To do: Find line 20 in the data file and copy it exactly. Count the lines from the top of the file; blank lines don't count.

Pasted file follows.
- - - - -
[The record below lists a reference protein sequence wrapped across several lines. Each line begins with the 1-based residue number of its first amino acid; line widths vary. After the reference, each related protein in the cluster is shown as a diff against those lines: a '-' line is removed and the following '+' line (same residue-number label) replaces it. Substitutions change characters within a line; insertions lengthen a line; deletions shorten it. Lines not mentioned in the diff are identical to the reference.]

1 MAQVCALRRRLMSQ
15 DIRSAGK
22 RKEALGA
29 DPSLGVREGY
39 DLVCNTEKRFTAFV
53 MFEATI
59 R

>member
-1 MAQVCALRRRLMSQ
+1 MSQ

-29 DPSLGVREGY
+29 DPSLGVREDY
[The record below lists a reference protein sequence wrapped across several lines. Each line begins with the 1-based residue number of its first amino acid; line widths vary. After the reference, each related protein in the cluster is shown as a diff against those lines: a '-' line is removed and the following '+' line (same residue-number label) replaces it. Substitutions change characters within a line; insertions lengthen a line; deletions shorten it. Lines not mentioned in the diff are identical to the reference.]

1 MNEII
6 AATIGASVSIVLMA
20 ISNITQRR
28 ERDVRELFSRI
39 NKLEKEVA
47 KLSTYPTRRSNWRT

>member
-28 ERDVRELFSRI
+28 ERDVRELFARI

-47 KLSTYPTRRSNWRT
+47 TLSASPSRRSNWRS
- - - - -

47 KLSTYPTRRSNWRT